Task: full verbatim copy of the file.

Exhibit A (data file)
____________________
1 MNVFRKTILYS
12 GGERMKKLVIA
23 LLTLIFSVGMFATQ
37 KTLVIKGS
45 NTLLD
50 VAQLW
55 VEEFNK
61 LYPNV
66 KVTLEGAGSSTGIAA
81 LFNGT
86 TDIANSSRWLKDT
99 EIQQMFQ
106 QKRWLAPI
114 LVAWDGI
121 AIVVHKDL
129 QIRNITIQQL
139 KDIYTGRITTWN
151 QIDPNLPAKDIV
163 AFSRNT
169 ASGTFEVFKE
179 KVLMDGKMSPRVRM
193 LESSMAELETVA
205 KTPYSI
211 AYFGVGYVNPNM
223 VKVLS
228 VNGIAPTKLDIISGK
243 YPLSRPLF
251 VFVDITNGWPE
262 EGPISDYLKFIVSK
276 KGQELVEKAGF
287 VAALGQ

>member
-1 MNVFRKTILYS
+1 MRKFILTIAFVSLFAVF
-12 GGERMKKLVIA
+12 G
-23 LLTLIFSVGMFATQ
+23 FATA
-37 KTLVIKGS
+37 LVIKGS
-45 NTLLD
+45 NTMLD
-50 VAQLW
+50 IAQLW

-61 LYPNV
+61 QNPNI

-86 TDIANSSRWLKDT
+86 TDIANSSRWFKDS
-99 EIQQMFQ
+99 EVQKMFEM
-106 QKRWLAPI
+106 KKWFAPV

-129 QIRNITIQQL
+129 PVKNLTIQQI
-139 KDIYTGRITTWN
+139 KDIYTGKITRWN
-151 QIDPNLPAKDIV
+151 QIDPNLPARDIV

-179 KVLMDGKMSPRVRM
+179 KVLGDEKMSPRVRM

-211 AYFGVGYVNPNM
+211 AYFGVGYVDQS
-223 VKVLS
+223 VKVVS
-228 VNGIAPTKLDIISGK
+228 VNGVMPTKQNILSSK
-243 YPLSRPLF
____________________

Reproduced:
1 MNVFRKTILYS
12 GGERMKKLVIA
23 LLTLIFSVGMFATQ
37 KTLVIKGS
45 NTLLD
50 VAQLW
55 VEEFNK
61 LYPNV
66 KVTLEGAGSSTGIAA
81 LFNGT
86 TDIANSSRWLKDT
99 EIQQMFQ
106 QKRWLAPI
114 LVAWDGI
121 AIVVHKDL
129 QIRNITIQQL
139 KDIYTGRITTWN
151 QIDPNLPAKDIV
163 AFSRNT
169 ASGTFEVFKE
179 KVLMDGKMSPRVRM
193 LESSMAELETVA
205 KTPYSI
211 AYFGVGYVNPNM
223 VKVLS
228 VNGIAPTKLDIISGK
243 YPLSRPLF
251 VFVDITNGWPE
262 EGPISDYLKFIVSK
276 KGQELVEKAGF
287 VAALGQ

>member
-1 MNVFRKTILYS
+1 MRKFILTIAFVSLFAVF
-12 GGERMKKLVIA
+12 G
-23 LLTLIFSVGMFATQ
+23 FATA
-37 KTLVIKGS
+37 LVIKGS
-45 NTLLD
+45 NTMLD
-50 VAQLW
+50 IAQLW

-61 LYPNV
+61 QNPNI

-86 TDIANSSRWLKDT
+86 TDIANSSRWFKDS
-99 EIQQMFQ
+99 EVQKMFEM
-106 QKRWLAPI
+106 KKWFAPV

-129 QIRNITIQQL
+129 PVKNLTIQQI
-139 KDIYTGRITTWN
+139 KDIYTGKITRWN
-151 QIDPNLPAKDIV
+151 QIDPNLPARDIV

-179 KVLMDGKMSPRVRM
+179 KVLGDEKMSPRVRM

-211 AYFGVGYVNPNM
+211 AYFGVGYVDQS
-223 VKVLS
+223 VKVVS
-228 VNGIAPTKLDIISGK
+228 VNGVMPTKQNILSSK
-243 YPLSRPLF